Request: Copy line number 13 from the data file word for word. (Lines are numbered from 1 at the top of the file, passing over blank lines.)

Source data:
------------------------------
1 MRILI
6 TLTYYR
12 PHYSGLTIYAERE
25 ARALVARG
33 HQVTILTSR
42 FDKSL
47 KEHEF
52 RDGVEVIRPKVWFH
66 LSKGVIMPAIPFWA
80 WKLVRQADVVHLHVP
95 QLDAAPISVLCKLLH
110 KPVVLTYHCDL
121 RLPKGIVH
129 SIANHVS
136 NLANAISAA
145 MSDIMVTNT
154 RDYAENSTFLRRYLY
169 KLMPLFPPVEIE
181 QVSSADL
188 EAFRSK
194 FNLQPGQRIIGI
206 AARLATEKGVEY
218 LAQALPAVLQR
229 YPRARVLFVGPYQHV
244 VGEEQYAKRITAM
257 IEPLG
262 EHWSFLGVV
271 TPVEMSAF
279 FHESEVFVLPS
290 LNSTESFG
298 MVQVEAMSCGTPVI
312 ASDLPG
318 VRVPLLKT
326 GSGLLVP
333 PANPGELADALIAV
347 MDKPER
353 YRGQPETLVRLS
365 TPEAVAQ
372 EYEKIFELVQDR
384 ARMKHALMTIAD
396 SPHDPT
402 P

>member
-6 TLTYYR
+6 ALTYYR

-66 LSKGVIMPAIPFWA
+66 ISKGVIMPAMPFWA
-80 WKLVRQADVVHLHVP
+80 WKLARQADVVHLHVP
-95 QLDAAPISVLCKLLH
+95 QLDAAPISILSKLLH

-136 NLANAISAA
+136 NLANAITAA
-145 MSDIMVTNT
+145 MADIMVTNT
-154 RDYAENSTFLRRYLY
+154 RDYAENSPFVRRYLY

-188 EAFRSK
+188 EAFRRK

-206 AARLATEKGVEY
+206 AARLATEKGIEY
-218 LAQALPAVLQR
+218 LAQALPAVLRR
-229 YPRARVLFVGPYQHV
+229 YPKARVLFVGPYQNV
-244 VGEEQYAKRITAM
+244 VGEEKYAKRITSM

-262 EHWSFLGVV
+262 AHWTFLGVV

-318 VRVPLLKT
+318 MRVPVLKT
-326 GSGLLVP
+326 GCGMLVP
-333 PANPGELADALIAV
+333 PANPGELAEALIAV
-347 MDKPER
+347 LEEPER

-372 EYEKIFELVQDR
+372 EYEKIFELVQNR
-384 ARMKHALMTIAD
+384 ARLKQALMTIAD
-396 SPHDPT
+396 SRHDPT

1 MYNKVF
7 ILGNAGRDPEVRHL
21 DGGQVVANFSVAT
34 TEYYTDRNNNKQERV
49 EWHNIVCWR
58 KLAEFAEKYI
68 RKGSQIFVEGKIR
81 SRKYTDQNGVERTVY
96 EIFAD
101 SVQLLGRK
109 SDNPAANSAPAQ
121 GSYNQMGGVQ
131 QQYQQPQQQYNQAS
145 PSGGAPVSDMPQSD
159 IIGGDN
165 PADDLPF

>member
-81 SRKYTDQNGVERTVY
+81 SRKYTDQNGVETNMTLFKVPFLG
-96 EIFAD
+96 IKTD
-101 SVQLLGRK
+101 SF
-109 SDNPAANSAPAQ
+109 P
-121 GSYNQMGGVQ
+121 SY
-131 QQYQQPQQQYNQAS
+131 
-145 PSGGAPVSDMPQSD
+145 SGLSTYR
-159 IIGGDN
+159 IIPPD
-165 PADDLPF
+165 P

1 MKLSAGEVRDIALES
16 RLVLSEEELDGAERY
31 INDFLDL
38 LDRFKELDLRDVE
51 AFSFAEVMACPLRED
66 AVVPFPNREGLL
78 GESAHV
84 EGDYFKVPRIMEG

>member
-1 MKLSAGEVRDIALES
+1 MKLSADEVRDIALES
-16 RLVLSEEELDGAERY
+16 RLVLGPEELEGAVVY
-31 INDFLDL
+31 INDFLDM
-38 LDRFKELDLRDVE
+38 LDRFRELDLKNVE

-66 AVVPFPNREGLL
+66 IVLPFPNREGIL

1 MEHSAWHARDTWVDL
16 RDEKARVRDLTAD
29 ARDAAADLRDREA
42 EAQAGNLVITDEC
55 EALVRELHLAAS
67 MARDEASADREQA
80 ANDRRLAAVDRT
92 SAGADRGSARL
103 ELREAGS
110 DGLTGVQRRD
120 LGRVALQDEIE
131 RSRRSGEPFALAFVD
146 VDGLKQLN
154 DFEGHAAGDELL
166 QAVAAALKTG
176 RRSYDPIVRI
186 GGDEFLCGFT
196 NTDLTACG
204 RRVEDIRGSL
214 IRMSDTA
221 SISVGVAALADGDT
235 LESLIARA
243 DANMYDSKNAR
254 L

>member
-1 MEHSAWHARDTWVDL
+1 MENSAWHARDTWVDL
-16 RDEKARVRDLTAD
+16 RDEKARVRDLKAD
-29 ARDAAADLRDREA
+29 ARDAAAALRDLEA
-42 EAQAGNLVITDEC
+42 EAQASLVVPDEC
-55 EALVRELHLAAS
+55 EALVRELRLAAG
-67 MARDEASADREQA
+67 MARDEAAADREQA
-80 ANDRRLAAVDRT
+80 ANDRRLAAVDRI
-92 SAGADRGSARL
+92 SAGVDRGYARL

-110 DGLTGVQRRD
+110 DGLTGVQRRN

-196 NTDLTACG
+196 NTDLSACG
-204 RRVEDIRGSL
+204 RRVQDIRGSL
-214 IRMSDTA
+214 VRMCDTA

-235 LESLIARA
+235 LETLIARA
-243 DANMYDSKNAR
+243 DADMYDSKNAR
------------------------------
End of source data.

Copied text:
121 RLPKGIVH